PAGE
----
/etc/nginx/conf.d/example.com.conf
server {
  listen 80;
  server_name example.com www.example.com;

  include snippets/letsencrypt.conf;
}

Reload the Nginx configuration for changes to take effect:

sudo systemctl reload nginx

Run the certbot tool with the webroot plugin to obtain the SSL certificate files for your domain:

sudo /usr/local/bin/certbot-auto certonly --agree-tos --email admin@example.com --webroot -w /var/lib/letsencrypt/ -d example.com -d www.example.com

If this the first time you invoke certbot, the tool will install the missing dependencies.

Once the SSL certificate is successfully obtained, certbot will print the following message:

IMPORTANT NOTES:
 - Congratulations! Your certificate and chain have been saved at:
   /etc/letsencrypt/live/example.com/fullchain.pem
   Your key file has been saved at:
   /etc/letsencrypt/live/example.com/privkey.pem
   Your cert will expire on 2020-03-12. To obtain a new or tweaked
   version of this certificate in the future, simply run certbot-auto
   again. To non-interactively renew *all* of your certificates, run
   "certbot-auto renew"
 - If you like Certbot, please consider supporting our work by:

   Donating to ISRG / Let's Encrypt:   https://letsencrypt.org/donate
   Donating to EFF:                    https://eff.org/donate-le

Now that you have the certificate files, you can edit your domain server block as follows:

/etc/nginx/conf.d/example.com.conf
server {
    listen 80;
    server_name www.example.com example.com;

    include snippets/letsencrypt.conf;
    return 301 https://$host$request_uri;
}

server {
    listen 443 ssl http2;
    server_name www.example.com;

    ssl_certificate /etc/letsencrypt/live/example.com/fullchain.pem;
    ssl_certificate_key /etc/letsencrypt/live/example.com/privkey.pem;
    ssl_trusted_certificate /etc/letsencrypt/live/example.com/chain.pem;
    include snippets/ssl.conf;
    include snippets/letsencrypt.conf;

    return 301 https://example.com$request_uri;
}

server {
    listen 443 ssl http2;
    server_name example.com;

    ssl_certificate /etc/letsencrypt/live/example.com/fullchain.pem;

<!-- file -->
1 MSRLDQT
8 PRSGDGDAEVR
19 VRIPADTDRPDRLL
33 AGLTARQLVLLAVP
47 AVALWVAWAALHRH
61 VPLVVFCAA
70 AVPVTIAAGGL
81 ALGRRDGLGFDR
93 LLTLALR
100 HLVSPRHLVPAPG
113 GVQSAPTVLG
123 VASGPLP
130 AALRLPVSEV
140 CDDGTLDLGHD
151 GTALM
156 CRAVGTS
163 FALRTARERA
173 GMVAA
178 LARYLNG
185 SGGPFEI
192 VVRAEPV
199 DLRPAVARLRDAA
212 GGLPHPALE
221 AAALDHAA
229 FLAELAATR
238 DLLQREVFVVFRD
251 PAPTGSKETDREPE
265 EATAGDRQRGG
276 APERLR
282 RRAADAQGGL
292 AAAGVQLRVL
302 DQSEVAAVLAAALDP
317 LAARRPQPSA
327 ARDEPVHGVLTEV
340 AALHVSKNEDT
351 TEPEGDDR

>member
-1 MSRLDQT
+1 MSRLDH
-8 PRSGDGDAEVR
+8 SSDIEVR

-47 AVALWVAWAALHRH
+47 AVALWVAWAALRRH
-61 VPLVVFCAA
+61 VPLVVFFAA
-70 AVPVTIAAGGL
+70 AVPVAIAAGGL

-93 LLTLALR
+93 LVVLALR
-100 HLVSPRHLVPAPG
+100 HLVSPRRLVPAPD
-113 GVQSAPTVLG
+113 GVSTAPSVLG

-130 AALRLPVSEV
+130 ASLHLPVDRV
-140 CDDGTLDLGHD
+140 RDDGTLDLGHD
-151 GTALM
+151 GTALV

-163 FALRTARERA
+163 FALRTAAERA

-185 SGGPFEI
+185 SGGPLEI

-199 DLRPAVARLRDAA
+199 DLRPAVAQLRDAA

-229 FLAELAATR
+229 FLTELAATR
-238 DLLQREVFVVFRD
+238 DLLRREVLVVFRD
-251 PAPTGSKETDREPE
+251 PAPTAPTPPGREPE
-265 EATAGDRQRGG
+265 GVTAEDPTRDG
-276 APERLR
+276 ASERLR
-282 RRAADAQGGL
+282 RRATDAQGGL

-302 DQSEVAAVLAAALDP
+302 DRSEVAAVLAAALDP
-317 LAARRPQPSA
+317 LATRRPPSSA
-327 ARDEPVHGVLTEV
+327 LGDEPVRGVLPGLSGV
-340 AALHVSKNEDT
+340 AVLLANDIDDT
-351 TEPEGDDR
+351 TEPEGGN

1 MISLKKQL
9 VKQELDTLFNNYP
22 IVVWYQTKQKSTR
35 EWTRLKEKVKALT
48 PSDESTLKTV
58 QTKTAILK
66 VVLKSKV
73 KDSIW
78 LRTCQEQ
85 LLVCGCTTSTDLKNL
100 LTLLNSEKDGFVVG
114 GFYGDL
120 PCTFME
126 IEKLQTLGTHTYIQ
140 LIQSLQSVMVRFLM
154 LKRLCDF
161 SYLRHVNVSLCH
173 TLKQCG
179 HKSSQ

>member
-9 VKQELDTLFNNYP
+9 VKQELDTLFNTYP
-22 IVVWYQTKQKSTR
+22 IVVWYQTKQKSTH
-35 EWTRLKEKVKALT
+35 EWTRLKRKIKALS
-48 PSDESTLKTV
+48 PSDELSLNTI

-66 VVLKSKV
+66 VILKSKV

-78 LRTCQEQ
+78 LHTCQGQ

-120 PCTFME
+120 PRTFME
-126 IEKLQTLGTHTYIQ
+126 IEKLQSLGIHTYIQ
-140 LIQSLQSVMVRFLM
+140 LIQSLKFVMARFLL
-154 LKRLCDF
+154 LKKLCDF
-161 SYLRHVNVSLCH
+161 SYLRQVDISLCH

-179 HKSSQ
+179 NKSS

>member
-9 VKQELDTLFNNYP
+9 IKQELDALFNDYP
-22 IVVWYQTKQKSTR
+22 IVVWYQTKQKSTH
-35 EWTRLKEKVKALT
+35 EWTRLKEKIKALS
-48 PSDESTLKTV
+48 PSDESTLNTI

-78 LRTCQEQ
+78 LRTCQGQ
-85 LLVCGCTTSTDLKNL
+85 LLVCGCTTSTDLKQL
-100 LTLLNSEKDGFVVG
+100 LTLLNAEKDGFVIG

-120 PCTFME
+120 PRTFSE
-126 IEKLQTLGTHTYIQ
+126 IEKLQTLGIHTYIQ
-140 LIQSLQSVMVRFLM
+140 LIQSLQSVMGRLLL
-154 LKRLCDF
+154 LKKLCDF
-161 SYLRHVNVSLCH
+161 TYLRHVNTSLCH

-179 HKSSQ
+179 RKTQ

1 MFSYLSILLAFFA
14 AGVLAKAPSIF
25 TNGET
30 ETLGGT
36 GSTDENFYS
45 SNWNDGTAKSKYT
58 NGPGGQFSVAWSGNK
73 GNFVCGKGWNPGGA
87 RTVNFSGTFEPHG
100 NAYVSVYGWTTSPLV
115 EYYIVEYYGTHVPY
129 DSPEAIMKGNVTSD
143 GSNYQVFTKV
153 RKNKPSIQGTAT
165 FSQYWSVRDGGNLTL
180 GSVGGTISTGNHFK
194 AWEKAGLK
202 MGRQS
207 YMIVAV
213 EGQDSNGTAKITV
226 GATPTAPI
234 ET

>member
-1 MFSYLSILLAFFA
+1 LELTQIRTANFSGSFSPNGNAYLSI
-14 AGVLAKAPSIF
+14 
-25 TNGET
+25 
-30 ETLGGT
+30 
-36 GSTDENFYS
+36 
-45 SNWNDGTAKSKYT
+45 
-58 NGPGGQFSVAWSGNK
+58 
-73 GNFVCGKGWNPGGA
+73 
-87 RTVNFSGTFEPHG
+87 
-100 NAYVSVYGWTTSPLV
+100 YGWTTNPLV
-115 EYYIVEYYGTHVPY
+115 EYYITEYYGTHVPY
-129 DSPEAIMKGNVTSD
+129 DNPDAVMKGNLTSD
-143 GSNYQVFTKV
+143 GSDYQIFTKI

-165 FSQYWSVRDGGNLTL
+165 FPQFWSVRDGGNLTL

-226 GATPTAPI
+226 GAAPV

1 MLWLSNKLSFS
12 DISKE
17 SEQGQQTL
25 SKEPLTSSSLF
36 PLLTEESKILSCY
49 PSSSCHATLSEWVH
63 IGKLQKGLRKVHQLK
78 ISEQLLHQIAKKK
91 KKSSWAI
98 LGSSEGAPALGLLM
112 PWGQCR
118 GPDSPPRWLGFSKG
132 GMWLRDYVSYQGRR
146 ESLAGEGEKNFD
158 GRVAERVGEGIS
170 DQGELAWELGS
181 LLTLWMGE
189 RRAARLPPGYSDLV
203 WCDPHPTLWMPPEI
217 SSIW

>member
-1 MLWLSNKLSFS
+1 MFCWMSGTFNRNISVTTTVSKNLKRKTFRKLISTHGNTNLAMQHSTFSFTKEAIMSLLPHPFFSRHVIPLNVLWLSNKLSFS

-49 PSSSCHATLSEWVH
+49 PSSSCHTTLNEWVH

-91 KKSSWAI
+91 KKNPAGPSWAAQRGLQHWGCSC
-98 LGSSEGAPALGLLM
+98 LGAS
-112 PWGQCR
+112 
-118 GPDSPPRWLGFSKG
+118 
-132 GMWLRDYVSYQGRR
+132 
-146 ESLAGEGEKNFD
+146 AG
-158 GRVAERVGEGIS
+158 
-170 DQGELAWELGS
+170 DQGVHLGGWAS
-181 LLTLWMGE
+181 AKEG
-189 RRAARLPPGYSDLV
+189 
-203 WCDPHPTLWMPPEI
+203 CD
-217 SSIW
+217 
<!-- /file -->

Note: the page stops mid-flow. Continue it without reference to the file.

ssl_certificate_key /etc/letsencrypt/live/example.com/privkey.pem;
    ssl_trusted_certificate /etc/letsencrypt/live/example.com/chain.pem;
    include snippets/ssl.conf;
    include snippets/letsencrypt.conf;

    # . . . other code
}

With the configuration above we are forcing HTTPS and redirecting the www to non www version.

Finally, reload the Nginx service for changes to take effect:

sudo systemctl reload nginx

Now, open your website using https://, and you'll notice a green lock icon.

If you test your domain using the SSL Labs Server Test, you'll get an A+ grade, as shown in the image below:

Auto-renewing Let's Encrypt SSL certificate

Let's Encrypt's certificates are valid for 90 days. To automatically renew the certificates before they expire, create a cronjob that will run twice a day and automatically renew any certificate 30 days before expiration.

Use the crontab command to create a new cronjob:

sudo crontab -e

Paste the following line:

0 */12 * * * root test -x /usr/local/bin/certbot-auto -a \! -d /run/systemd/system && perl -e 'sleep int(rand(3600))' && /usr/local/bin/certbot-auto -q renew --renew-hook "systemctl reload nginx"

Save and close the file.

To test the renewal process, you can use the certbot command followed by the --dry-run switch:

sudo ./certbot-auto renew --dry-run

If there are no errors, it means that the test renewal process was successful.

Conclusion

In this tutorial, we've shown you how to use the Let's Encrypt client, certbot to download SSL certificates for your domain. We've also created Nginx snippets to avoid duplicating code and configured Nginx to use the certificates. At the end of the tutorial, we've set up a cronjob for automatic certificate renewal.

To learn more about Certbot, visit their documentation page.